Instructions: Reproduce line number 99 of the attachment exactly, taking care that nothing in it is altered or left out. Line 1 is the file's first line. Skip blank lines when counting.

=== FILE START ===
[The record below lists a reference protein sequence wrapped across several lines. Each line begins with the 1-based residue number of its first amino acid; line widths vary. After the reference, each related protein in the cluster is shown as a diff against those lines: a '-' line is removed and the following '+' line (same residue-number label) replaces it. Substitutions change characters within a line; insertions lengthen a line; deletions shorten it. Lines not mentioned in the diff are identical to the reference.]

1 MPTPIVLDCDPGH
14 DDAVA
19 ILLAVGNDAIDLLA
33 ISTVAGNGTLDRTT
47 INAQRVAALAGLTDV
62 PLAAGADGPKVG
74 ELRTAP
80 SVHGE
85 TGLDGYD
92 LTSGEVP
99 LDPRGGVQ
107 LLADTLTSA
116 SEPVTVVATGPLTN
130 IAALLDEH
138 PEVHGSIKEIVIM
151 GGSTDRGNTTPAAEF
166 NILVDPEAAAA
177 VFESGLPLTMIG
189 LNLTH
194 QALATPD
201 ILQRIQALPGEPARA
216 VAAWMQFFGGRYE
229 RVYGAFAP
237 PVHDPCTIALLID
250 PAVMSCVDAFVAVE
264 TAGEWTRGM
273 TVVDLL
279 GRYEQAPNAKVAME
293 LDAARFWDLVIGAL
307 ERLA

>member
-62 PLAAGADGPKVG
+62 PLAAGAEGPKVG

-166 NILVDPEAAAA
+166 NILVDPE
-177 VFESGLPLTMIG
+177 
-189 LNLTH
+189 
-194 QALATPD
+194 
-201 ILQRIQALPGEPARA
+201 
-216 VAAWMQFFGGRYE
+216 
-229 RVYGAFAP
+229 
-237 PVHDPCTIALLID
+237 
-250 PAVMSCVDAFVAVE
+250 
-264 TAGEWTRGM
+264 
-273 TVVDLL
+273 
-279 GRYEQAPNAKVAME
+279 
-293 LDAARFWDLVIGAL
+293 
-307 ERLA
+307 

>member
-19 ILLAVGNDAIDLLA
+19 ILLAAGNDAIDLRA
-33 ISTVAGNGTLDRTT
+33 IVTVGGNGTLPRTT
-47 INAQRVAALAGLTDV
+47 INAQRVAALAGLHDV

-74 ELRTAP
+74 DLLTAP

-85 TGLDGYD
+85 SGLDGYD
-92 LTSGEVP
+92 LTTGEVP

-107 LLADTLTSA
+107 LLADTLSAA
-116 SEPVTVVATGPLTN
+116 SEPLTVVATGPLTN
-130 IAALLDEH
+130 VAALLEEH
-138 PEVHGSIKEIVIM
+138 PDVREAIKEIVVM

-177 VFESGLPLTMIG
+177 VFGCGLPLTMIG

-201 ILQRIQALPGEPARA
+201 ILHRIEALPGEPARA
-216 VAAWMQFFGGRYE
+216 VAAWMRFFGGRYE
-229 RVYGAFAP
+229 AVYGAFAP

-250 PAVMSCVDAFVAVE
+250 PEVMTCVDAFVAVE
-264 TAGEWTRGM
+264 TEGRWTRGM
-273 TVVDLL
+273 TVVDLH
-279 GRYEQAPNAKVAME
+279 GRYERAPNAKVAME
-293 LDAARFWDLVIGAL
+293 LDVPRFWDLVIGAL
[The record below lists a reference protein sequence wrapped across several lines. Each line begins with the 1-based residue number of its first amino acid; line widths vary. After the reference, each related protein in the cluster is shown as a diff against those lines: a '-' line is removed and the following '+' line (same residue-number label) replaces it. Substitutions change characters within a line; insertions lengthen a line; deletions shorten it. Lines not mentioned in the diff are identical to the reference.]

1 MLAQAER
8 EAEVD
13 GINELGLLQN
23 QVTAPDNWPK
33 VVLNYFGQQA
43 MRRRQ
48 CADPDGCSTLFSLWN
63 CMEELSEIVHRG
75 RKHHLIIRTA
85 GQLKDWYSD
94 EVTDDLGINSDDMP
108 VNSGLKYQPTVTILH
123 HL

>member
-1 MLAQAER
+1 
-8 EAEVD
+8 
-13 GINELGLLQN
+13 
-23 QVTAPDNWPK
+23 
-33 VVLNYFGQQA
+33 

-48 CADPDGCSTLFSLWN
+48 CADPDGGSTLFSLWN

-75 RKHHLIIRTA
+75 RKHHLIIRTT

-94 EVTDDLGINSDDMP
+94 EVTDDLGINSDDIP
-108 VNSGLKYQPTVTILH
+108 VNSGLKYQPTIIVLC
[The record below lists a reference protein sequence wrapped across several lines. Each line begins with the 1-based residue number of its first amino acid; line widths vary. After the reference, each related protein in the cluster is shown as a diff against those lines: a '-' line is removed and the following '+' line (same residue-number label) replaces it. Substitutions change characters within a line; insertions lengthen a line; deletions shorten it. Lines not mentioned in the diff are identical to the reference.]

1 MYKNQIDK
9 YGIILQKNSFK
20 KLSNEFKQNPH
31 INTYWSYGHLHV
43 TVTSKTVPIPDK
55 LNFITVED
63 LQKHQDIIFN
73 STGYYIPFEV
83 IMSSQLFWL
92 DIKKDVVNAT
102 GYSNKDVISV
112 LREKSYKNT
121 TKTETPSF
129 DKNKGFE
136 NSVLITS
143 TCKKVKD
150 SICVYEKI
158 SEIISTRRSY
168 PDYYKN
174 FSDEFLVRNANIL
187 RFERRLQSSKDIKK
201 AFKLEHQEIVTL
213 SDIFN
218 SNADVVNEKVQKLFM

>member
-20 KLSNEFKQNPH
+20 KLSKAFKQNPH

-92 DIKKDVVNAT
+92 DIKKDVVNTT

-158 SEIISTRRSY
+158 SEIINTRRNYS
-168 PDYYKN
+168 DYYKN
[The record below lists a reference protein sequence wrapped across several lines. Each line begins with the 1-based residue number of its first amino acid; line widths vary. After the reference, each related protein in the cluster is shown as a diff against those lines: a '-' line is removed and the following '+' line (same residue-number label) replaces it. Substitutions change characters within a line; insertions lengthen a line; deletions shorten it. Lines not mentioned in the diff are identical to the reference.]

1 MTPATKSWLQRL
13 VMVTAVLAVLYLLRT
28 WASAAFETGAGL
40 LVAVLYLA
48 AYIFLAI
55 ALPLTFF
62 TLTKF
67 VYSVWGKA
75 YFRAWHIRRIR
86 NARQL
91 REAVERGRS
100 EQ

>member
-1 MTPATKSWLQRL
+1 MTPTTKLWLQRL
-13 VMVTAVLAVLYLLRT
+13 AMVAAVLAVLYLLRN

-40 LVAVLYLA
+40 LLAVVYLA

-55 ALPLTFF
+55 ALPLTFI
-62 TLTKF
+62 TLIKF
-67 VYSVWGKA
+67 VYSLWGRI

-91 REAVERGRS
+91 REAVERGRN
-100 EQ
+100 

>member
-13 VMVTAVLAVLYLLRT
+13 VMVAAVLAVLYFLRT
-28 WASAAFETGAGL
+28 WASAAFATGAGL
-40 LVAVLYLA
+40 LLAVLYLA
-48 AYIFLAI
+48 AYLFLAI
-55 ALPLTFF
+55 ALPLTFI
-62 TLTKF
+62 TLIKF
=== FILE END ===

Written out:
+279 GRYERAPNAKVAME